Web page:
Many animal species in the chaparral, especially birds, are highly territorial - meaning they establish a home/breeding location and defend it from competitors (for resources and mates).
For example, the little Wrentit, shown in the image above, defends its 1 to 1 1/2-acre territory throughout its lifespan (up to 10 years or more). The species forms a pair bond for life. The definitive, and wonderfully written description of the Wrentit's energetic life is Mary Erickson's, Territory, Annual Cycle, and Numbers in a Population of Wren-tits (Chamaea fasciata), written in 1938.
The Five Essentials
Although many species travel over and through the chaparral, only a few call it home year-round. Here are the five basic chaparral birds including year-round residents and those that make extended visits.
1. Wrentit (observed mostly by call) - and the essential Mary Erickson paper on the Wrentit (conclusion).
We have a soft spot in our hearts for the little Burrowing Owl, even though it is not a chaparral species.They can live in open sage scrub habitat, so we will let that count. We successfully went to court to save a colony of these birds in the open scrubland of Otay Mesa in San Diego County. Please visit our special owl page on these very special creatures.
Chaparral Plants - The Chaparral's Essential Six Shrubs
Manzanita (Arctostaphylos species). In this case, big-berry manzanita (Arctostaphylos glauca).
Ceanothus species. This is Ramona lilac (Ceanothus tomentosus).
Chamise (Adenostoma fasciculatum). The most common shrub in the chaparral and California, west of the Sierra Nevada.
Scrub oak species. Here is the coastal version, Nuttall's scrub oak (Quercus dumosa).
Silk-tassel bush. This is Garrya flavescens. Another common species
is Garrya veatchii.
The Essential 64 Plants and Animals of Southern California Chaparral is a list from our book Fire, Chaparral, and Survival in Southern California. The 64 species in this list are the most likely species you will see most of the time while taking a walk through the chaparral. Download, print, and check 'em off!
There are several excellent online plant ID sources for California native plants found in the chaparral. Here are a few:
"If you are interested in identifying plants of Southern California, one has to be very careful about websites or guidebooks created outside the region, since the species are very likely to be different, even though they look the same. For example, this webpage is a wonderful site for identifying the common yellow wildflowers in the San Francisco Bay area, but can easily lead one astray for identifying the ones in Southern California. If you try to identify one of our several yellow Mariposa lilies in Southern California using that webpage, you’d erroneously think the identification was Calochortus luteus, which is confined to northern California and the northern Channel Islands.
Another example is the five species of "purple nightshade" in California, whose flowers all look very similar. In the Santa Monica Mountains area, the species is Solanum xanti. At the Santa Rosa Plateau in Riverside County, and in San Diego County, the species is Solanum parishii, Parish's purple nightshade.
The latter example shows that even plant guides created within Southern California can lead you astray if you don’t use one local to your subarea. For example, you cannot reliably identify most species at the Santa Rosa Plateau by using a plant list or flower book from somewhere else, such as the Santa Monica Mountains. The "look-alike" species such as the purple nightshades will give you incorrect identifications. Only a small number of species are in common between two places. Of course, those may be among the commonest species in each place, so using a picture book from elsewhere may help to identify the most common species. The closer the other area, the more matches there will be."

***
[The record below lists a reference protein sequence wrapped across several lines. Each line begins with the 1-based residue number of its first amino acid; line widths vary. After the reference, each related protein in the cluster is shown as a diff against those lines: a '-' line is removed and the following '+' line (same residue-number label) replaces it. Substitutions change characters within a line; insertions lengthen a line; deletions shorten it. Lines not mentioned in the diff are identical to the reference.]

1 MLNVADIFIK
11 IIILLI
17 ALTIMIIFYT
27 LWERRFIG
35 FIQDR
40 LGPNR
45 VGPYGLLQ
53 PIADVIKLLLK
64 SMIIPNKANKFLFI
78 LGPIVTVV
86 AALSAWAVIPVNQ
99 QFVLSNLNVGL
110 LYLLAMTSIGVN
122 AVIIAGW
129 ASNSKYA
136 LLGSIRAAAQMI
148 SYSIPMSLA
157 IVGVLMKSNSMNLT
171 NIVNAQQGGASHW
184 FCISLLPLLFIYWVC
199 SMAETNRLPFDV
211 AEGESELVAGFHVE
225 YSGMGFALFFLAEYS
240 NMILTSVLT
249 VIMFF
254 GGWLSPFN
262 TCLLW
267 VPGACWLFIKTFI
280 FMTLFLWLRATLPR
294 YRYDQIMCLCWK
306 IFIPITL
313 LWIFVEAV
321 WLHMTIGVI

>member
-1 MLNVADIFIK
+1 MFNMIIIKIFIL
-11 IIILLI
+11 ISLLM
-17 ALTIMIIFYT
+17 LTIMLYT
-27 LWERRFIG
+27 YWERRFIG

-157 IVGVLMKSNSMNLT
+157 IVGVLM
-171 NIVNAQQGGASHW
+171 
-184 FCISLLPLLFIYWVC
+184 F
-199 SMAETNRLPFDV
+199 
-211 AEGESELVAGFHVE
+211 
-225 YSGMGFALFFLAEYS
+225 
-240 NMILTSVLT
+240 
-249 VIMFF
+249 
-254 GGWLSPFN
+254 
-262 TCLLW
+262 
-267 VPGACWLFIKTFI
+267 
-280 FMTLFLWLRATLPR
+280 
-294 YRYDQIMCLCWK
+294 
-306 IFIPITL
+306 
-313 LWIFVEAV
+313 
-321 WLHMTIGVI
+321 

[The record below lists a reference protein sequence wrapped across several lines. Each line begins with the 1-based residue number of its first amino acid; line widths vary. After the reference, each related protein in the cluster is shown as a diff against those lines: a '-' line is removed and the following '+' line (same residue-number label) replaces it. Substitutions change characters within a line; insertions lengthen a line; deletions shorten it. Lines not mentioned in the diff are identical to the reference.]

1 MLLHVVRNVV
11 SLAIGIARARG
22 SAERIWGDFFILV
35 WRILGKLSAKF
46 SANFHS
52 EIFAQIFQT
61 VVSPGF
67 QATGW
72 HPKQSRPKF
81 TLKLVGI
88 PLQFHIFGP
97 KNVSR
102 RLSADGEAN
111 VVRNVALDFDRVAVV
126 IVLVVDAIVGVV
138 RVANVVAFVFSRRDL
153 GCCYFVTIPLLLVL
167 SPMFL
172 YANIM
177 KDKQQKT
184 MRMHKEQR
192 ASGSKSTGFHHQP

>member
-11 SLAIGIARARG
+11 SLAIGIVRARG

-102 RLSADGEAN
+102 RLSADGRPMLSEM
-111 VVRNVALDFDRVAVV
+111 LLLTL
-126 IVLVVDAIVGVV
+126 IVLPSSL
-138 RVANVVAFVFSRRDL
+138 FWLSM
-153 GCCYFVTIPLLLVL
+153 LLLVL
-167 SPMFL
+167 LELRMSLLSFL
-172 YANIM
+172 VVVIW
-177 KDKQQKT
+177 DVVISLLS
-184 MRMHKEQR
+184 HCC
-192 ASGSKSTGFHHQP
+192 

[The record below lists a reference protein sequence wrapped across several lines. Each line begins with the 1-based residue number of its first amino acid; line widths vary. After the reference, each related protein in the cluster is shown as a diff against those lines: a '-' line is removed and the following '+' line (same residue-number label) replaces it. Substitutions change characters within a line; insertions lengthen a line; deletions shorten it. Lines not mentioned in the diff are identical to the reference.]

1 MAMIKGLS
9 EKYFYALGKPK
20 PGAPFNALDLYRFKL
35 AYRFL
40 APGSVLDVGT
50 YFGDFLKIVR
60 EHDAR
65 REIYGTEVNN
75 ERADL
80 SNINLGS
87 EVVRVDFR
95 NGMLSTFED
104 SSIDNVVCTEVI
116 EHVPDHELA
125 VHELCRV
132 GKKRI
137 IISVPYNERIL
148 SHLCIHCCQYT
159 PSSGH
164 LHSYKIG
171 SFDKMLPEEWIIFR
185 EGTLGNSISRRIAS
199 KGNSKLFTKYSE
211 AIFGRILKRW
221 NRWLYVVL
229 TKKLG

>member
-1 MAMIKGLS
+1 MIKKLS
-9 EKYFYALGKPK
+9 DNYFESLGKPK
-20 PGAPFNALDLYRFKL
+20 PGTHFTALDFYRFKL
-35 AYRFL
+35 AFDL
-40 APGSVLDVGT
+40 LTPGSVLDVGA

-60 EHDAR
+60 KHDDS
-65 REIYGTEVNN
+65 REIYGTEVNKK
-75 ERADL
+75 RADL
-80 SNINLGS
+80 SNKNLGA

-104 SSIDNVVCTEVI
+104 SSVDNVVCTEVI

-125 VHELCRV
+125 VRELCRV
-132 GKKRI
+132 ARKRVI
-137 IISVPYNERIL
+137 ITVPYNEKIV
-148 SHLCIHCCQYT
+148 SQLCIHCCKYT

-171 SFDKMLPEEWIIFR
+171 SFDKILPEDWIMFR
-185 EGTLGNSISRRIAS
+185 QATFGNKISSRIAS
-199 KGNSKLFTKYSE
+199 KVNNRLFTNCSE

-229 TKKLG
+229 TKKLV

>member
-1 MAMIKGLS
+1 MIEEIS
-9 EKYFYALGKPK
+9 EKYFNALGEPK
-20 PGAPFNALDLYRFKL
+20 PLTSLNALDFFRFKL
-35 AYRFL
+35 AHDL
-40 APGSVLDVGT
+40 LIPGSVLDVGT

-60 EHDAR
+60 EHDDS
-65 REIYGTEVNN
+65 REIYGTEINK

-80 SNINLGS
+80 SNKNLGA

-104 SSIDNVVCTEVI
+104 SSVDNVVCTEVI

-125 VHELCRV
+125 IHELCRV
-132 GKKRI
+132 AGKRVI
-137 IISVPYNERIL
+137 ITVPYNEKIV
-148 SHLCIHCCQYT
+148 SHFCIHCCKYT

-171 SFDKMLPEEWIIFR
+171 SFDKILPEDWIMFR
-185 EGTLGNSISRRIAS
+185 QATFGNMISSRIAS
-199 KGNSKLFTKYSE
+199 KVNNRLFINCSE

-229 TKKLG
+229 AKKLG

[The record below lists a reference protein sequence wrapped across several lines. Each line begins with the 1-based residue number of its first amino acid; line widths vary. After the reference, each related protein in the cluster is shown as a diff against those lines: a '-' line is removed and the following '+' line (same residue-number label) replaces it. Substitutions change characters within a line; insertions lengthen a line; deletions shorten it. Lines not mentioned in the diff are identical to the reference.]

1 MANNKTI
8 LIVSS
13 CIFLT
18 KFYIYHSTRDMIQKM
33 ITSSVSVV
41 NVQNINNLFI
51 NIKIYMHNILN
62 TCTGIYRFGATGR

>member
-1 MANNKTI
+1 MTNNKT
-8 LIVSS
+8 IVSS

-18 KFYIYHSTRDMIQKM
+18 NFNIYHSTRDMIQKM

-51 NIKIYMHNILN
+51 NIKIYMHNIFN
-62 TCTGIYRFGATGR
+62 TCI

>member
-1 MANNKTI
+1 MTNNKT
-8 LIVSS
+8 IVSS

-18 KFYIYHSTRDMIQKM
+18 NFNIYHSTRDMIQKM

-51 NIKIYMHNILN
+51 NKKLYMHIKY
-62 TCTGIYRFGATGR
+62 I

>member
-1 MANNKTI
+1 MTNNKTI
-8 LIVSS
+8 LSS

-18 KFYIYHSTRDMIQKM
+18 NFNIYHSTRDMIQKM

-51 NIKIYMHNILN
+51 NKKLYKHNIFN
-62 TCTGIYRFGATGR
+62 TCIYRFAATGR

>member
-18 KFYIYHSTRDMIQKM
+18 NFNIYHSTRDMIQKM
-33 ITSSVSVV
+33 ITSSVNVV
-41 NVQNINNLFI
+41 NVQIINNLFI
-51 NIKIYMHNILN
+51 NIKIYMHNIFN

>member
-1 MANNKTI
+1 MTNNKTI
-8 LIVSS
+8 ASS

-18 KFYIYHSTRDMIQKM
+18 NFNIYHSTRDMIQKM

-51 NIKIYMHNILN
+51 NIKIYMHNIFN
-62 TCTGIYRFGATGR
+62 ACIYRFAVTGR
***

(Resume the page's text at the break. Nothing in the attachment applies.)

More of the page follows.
The mammal population of California chaparral has changed considerably since humans arrived on the scene. Once dominated by such predators as the California grizzly bear and the jaguar, the apex predator in the chaparral today is the cougar.
James Capen Adams, aka Grizzly Adams, roamed California in the 1800s with his California grizzly bear, Ben Franklin. Photo from T.H. Hittell in The Adventures of James Capen Adams, Mountaineer and Grizzly Bear Hunter of California.
Cougar. Photo: Mike McCain.
Bobcat. Photo: B. Corsi.
The ubiquitous wood rat. Photo: Scott Tremor.
The brush rabbit, relaxed!
The pervasive, adaptable coyote.
Although there are no confirmed records of the gray wolf in southern California, the species did roam the open forests and shrublands in the northern part of the state. The gray wolf was extinct in the state until one young male named OR-7 crossed the Oregon border into California with the potential of re-populating the region. In order to protect this lone wolf, the California Fish and Game Commission listed the gray wolf as an endangered species in California on June 4, 2014.
One of the most beautiful moths on earth lives in the chaparral. The ceanothus silk moth (Hyalophora euryalus). Photo: Kirby Wolfe.
The tarantula hawk wasp (Pepsis species) hunts down a tarantula to stun and carry down its burrow to feed its larval young.
Photo: Bill Howell.
The spittle bug adult (Aphrophora species) emerges from its pupa. This is the little creature that forms a protective foamy mass around itself as it sucks on a plant's fluids. Often found on California sagebrush (Artemisia Californica). Photo: Cristina Sandoval.